The windows of the vehicle were daubed in mud. Bangabandhu asked Khan why all that mud was there. Khan could not possibly let him know that a war was going on, but mumbled a response which the Bengali leader did not buy or could not follow. The vehicle sped to its destination.

In Sahiwal jail, Bangabandhu began keeping a diary into which he made daily entries.

Late in the evening of December 16, 1971, hours after the Pakistan army surrendered in Bangladesh, a senior prison official named Khwaja Tufail knocked loudly on the gate of the corridor leading to Bangabandhu’s cell in Mianwali prison. 

Khan, whose quarters were near the gate, initially refused to open it out of fear that doing so would lead to his prisoner coming to harm in light of the news from Dhaka. But Tufail persisted. 

When Khan let him in, both men unlocked the door to Bangabandhu’s cell and asked him to follow them out of the place. One recalls that a sentence of death had already been pronounced against Bangabandhu. 

Being woken up in the middle of the night somehow convinced him that he was being led to his execution. Indeed, he asked Khan and Tufail calmly if he was being led to the gallows.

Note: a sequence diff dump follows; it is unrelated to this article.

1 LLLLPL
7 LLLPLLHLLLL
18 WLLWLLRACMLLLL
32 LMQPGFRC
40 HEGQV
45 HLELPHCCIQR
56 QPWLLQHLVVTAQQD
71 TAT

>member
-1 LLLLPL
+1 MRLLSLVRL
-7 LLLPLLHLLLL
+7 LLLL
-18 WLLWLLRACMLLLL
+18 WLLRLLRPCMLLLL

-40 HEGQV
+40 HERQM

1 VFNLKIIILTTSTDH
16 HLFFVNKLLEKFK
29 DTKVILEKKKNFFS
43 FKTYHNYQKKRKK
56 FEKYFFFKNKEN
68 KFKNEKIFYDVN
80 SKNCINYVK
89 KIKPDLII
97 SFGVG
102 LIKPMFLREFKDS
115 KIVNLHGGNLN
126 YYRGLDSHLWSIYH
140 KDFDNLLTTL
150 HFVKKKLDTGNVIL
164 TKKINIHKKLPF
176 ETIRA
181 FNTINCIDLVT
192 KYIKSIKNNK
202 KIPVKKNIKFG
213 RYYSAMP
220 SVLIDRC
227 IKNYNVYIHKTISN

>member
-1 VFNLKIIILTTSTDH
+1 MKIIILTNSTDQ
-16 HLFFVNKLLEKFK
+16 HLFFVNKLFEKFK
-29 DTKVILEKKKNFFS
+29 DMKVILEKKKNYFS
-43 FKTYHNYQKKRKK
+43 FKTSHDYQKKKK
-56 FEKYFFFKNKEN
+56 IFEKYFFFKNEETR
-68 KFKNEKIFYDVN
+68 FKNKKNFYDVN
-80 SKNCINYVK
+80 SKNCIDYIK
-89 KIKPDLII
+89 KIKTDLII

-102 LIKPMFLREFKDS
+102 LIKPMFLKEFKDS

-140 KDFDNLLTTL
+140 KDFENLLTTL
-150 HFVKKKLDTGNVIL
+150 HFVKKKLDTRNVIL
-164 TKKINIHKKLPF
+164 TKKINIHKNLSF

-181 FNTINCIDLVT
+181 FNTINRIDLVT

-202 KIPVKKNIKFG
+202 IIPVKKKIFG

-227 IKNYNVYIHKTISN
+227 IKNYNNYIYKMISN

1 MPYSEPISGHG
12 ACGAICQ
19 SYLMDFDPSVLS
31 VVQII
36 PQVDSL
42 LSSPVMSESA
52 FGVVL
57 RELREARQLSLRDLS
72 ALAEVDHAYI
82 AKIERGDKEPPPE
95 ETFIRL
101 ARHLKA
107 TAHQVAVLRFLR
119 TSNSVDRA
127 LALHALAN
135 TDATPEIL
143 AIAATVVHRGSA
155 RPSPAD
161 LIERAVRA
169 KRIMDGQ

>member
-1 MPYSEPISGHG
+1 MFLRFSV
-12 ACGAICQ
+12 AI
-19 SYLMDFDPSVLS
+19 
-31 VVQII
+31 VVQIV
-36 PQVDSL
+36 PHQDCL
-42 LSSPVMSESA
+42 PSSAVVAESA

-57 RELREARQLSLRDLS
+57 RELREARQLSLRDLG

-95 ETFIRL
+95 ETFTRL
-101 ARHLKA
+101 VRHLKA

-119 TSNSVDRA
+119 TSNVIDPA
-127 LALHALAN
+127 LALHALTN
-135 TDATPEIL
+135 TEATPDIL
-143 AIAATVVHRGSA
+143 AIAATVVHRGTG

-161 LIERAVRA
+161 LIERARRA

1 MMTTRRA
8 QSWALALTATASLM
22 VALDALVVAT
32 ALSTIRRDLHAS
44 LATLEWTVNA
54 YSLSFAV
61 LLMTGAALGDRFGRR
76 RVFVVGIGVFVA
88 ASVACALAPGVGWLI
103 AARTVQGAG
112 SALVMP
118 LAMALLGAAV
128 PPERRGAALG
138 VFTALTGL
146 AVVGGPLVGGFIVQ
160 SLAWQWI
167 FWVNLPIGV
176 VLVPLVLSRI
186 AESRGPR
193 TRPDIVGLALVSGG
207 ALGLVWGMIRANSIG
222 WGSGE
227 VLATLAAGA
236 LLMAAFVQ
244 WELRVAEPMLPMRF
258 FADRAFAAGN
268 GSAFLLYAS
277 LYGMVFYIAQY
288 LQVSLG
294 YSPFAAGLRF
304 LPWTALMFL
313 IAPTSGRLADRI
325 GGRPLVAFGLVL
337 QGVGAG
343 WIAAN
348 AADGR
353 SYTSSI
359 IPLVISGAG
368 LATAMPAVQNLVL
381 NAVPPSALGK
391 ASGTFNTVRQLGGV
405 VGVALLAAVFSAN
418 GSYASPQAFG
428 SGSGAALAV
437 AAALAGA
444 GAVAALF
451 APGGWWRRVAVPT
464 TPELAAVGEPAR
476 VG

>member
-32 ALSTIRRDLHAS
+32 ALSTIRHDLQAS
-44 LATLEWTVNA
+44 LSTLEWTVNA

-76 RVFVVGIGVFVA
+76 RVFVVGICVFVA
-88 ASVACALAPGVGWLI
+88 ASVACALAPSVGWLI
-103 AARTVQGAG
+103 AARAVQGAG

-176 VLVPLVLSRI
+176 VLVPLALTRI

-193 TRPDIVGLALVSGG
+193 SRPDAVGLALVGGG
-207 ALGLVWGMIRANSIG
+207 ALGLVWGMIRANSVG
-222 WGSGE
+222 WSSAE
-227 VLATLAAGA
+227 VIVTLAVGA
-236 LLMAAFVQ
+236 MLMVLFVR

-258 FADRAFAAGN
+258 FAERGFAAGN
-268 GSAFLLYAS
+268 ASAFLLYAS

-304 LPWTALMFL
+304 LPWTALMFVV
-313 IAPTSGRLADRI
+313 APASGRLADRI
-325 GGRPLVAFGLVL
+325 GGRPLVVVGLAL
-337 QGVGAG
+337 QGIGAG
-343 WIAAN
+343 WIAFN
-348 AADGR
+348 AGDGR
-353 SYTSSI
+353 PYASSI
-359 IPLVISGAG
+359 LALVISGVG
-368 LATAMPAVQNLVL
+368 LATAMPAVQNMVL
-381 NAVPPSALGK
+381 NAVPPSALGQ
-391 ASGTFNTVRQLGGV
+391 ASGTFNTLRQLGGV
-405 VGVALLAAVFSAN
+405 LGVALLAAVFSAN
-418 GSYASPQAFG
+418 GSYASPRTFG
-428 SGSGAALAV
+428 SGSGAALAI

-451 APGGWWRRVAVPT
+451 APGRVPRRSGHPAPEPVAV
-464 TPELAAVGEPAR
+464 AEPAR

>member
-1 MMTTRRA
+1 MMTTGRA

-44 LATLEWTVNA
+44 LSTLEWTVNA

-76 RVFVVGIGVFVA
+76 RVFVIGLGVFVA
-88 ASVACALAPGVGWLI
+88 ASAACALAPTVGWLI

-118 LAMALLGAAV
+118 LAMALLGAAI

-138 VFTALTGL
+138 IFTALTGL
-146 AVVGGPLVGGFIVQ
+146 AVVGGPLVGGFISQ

The two men told the Bengali leader his life was in danger in the cell and so they had to move him out of the prison. Information had reached them that the junta had been provoking jail inmates to assault and kill Sheikh Mujibur Rahman in reprisal for the surrender in Dhaka. Bangabandhu was put in a car and speedily moved out of Mianwali jail and to a safe house in town.

On the day Pakistan’s new President Zulfikar Ali Bhutto came to see Bangabandhu at Sihala rest house outside Rawalpindi, where he had been moved on December 22, Anar Khan, unbeknownst to both men, concealed himself behind a curtain to listen to their conversation. 

Bangabandhu was surprised at Bhutto’s arrival, and once the latter gave him some idea of the change that had occurred, expressed his indignation that power had been transferred not to the majority leader -- which he was -- but to the minority leader. Bhutto did not inform Mujib that East Pakistan had become Bangladesh.

On January 5, 1972, as Bangabandhu prepared to fly to freedom, Raja Anar Khan, who addressed Bangabandhu as Baba, asked him for a parting gift. By then, Bangabandhu had been given newspapers and a radio. 

He had a copy of Fyodor Dostoyevsky’s Crime and Punishment. He autographed it for Khan: “In the long war between the falsehood and the truth, falsehood wins the first battle and truth the last.”

Two days later, the Father of the Nation flew to freedom. 

In February 1974, in Lahore for the Islamic summit, Bangabandhu enquired after Raja Anar Khan and asked Pakistani officials to have him brought over. Conveyed Bangabandhu’s wish, Khan decided not to see him. 

He was afraid such a reunion would lead to his persecution by his own government in future. 

Syed Badrul Ahsan is a journalist.